Gene Discovery in Aicardi Syndrome: A Special Case of Callosal Agenesis: In 1965 Dr. Jean Aicardi first described a syndrome of infantile spasms, chorioretinal lacunae and ACC. This disorder presents sporadically and only in females and XXY (Klinefelter) males, strongly suggesting that it is caused by de novo X chromosome mutations, which would be lethal in hemizygous males. Imaging studies demonstrate a unique cerebral malformation complex that includes callosal agenesis and other characteristic findings: polymicrogyria, heterotopia, cysts and a marked asymmetry of the cerebral hemispheres and microscopic evaluation of brain has demonstrated disruption of normal cortical layering and cerebral perinuclear inclusions that contain cytoskeletal elements. These findings suggest that the causative gene may be critical to establishing neuronal and overall cerebral patterning during development. We have recruited a large cohort of these patients and are using a novel genetic approach, array capture, followed by high throughput sequencing to identify the gene in these patients and develop a model to study how this gene regulates cerebral development.

The genetics of epilepsy: We have studied a mouse model of generalized epilepsy, called audiogenic seizures. These are present in the mouse strain, Black Swiss, and we have cloned the causative gene (GIPC3). This gene is localized to the plasma membrane and to rab5 positive endocytic vesicles. We are currently investigating how mutation of that gene affects neuronal excitability. We are part of a large multi-center epilepsy research consortium (EPGP; www.epgp.org). Through this group, we are studying the genetics of two types of severe childhood epilepsies, infantile spasms and Lennox Gastaut.

Selected Publications

Misawa H # , Sherr E.H. # , Lee DJ, Chetkovich DM, Tan A, Schreiner CE, Bredt DS. Identification of a Monogenic Locus (jams1) Causing Juvenile Audiogenic Seizures in Mice J Neurosci Dec 1;22(23):10088-10093, 2002. ( #these authors contributed equally to this work).

Sherr, E.H. The ARX story: one gene leads to many phenotypes. Current Opinion in Pediatrics, 2003 Dec;15(6):567-71.

Hetts, S. Chao, S. Barkovich, A.J. and Sherr, E.H. Anomalies of the corpus callosum: an MR analysis of the phenotypic spectrum of associated malformations. AJR Am J Roentgenol. 2006 Nov;187(5):1343-8.

Sherr EH, Owen R, Albertson DG, Pinkel D, Cotter PD, Slavotinek AM, Hetts SW, Jeremy RJ, Schilmoeller G, Schilmoeller K, Wakahiro M, Barkovich AJ. Genomic microarray analysis identifies candidate loci in patients with corpus callosum anomalies. Neurology. 2005 Nov 8;65(9):1496-8.

L.K. Paul, W.S. Brown, R. Adolphs, J.M. Tyszka, L.J. Richards, P. Mukherjee, and E.H. Sherr. Agenesis of the Corpus Callosum: A Model for Genetic, Developmental and Functional Aspects of Connectivity. Nature Review Neuroscience. 2007, 8(4): 287-299.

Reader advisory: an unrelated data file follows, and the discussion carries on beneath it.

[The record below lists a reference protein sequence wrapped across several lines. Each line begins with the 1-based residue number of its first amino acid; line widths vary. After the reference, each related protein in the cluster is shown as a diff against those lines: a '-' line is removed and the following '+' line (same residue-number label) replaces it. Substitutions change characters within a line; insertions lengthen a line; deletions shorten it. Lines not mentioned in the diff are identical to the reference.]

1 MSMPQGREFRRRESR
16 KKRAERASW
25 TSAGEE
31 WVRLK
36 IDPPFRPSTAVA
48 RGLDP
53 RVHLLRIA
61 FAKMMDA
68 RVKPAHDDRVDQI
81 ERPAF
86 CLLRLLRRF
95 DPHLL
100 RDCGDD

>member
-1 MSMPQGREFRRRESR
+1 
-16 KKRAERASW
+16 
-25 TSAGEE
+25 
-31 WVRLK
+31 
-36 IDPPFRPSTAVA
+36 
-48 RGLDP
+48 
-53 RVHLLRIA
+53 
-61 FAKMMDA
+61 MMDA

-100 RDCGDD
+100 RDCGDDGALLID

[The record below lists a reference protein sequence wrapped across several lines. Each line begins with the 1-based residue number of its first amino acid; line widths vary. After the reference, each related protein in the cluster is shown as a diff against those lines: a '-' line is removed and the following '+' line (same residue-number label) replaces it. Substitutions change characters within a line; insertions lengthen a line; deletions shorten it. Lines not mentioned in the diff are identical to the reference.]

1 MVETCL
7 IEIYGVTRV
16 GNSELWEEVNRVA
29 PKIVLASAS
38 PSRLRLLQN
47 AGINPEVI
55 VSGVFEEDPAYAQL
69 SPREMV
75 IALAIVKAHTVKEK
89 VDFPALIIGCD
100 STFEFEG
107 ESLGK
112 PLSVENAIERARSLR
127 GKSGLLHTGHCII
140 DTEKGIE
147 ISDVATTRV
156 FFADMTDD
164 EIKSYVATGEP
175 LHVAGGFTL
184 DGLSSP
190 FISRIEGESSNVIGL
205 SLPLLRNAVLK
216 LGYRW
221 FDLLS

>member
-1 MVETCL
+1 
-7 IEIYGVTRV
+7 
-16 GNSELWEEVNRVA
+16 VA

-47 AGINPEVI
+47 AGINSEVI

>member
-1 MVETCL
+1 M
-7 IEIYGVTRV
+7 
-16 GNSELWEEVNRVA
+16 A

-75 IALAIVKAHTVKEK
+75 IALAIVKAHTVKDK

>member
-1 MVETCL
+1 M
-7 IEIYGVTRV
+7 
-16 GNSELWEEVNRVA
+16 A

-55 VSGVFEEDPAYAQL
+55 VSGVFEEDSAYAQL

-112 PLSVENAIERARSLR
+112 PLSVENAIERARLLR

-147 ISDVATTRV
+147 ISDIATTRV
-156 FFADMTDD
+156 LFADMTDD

Boland, E., J. Clayton-Smith, S. McKee, L. Medne, E. Zackai, E. Swanson, K.J. Millen, E.H. Sherr, W.B. Dobyns, and G.C.M. Black, Deletion and translocation breakpoint mapping in 1q44 implicates disruption of the serine/threonine kinase AKT3 in postnatal microcephaly and agenesis of the corpus callosum. American Journal of Human Genetics, 2007, 81(2): 292-303.

Li, J., Shivakumar, S., Wakahiro, M, Mukherjee, P., Barkovich, A.J., Slavotinek, A. and E. H. Sherr.Agenesis of the Corpus Callosum, Optic Coloboma, Intractable Seizures, Craniofacial and Skeletal Dysmorphisms: an autosomal recessive disorder similar to Temtamy Syndrome.American Journal of Medical Genetics, 2007, 143(16): 1900-1905.

Marco, E., F.E. Abidi, J. Bristow, W.B. Dean, P.D. Cotter, R.J. Jeremy, C.E. Schwartz, and E.H. Sherr, ARHGEF9 disruption in a female patient is associated with X linked mental retardation and sensory hyperarousal. J Med Genet, 2007 Sept 24. (epub).

Maccotta, L. and E.H. Sherr.Hematopoeitic stem cell transplantation for the treatment of childhood cerebral X-linked adrenoleukodystrophy. Nat Clin Pract Neurol. 2008 Jan 22 (epub).

Glass, H., Shaw, G, Ma, C. and E.H. Sherr. Agenesis of the Corpus Callosum in California 1983-2003: A Population-Based Study. American Journal of Medical Genetics, 2008, In press.

Mueller, S. and E.H. Sherr. The Importance of Metabolic Testing in the Evaluation of Intellectual Disability. Annals of Neurology. 2008 In press.

Glenn, O. Sherr, E.H. Norton, M. and A.J. Barkovich. Agenesis of the Corpus Callosum: An MR Analysis of Associated Abnormalities in the Fetus. AJNR, 2008 In press.

Wahl, M., Strominger, Z., Jeremy, R.J., Barkovich, A.J., Wakahiro, M., Sherr, E.H. and P. Mukherjee. Variability of Homotopic and Heterotopic Callosal Connectivity in Partial Agenesis of the Corpus Callosum: A3T DTI and q-ball Tractography Study. AJNR, 2008 In press.